Your hard and soft skills are important, but they can be learned – if you’re missing a critical skill, then you can sign up for a course or get additional experience to fill the gap. Beyond these skills, you’ll also want to consider your unique personal strengths. What would you say are your particular strengths? How are you different from some of the other people you’ve worked with? What would they say about you? What are you known for in the organisation?
Although a personality test can never give you the full picture, I’m personally a big fan of Myers Briggs and find that it can really give you a lot of great insights. Try this one: 16 personalities. The profiles are each written in a way that makes you feel that your particular strengths are really unique and special, so this helps with confidence as well!
3. Start a compliments collection
Over the years, you will have received praise in some form or another. We don’t want to be dependent on other people telling us that we’re good at what we do – it can be risky to rely solely on external validation. Still, it does give you a boost when someone tells you that you’ve done well and you can use this to your advantage.
Start to collect these little notes of thanks and compliments and you’ll find it a great resource to dip into when you’re having doubts. It might be an email folder where you collect people’s messages, or it might be a glass jar where you write each compliment on a little note – then you can literally dip into that jar when you need that little boost!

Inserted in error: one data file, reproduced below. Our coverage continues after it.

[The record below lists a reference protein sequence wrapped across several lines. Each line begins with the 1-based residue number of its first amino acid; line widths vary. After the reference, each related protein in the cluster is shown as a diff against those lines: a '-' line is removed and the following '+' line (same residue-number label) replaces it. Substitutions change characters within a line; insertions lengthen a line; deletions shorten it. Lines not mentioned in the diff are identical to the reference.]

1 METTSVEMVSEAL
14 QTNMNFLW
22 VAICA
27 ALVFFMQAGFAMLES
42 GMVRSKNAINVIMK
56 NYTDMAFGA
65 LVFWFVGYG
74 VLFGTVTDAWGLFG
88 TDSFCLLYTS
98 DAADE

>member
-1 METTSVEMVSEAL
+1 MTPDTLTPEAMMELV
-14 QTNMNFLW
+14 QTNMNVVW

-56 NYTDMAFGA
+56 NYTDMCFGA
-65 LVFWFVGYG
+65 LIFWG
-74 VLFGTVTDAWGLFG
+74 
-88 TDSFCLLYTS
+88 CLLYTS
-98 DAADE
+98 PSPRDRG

4. Prepare and plan for the change
I talked about this last week but it’s worth repeating: being prepared for something is the best way to feel confident about it. Just think of public speaking, which a lot of people find uncomfortable, and contrast a situation in which you go up on stage with a poorly prepared presentation with a situation where you’ve thought through each and every slide of the talk and you’ve practised it over and over so that you’re fully comfortable with the material.
What can you do to prepare and plan for your career change? This might mean considering the worst-case scenario and putting contingencies in place; it might mean saving an amount of money as a buffer; or it might mean booking onto a course or a programme. Proper preparation and planning will reassure you that you’ve considered the different eventualities and give you the confidence to move forward with the change.
5. Take your ‘one step’